The Atlas Obscura, the “definitive guidebook and friendly tour-guide to the world’s most wondrous places” covers the Hawaiian newspaper archive. Here’s an excerpt from the full article.
The Kingdom of Hawaii’s first native-language newspaper was published in 1834. By the 1870s, there were 10 such newspapers serving a population with an almost 100 percent literacy rate—impressive considering that as recently as the early 19th century, Hawaiian was primarily an oral language.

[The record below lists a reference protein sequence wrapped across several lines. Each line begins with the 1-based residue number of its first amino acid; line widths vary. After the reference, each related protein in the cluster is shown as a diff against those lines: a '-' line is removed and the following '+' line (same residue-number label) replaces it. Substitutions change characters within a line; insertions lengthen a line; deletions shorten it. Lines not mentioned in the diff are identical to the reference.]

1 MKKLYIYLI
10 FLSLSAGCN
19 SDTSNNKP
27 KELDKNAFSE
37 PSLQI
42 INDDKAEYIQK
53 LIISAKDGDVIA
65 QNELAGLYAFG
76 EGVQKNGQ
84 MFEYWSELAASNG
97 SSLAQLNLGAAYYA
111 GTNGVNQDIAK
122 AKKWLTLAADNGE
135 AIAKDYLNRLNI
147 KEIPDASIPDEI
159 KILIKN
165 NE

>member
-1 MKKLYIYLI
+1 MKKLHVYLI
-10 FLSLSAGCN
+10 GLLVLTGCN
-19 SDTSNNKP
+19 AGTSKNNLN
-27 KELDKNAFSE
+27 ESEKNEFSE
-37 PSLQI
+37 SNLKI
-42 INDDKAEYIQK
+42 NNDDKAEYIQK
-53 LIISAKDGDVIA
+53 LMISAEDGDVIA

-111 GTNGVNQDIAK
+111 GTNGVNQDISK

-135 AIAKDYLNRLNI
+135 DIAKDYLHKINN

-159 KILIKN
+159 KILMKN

The explosion in Hawaiian-language papers demonstrated that Hawaiians were committed to documenting their own culture. The newspapers were also a critical method of sharing ideas across the islands, and with the rest of the world. Within these papers readers could find accounts of sustainable farming practices, regional politics, and reports from the battlegrounds of the American Civil War.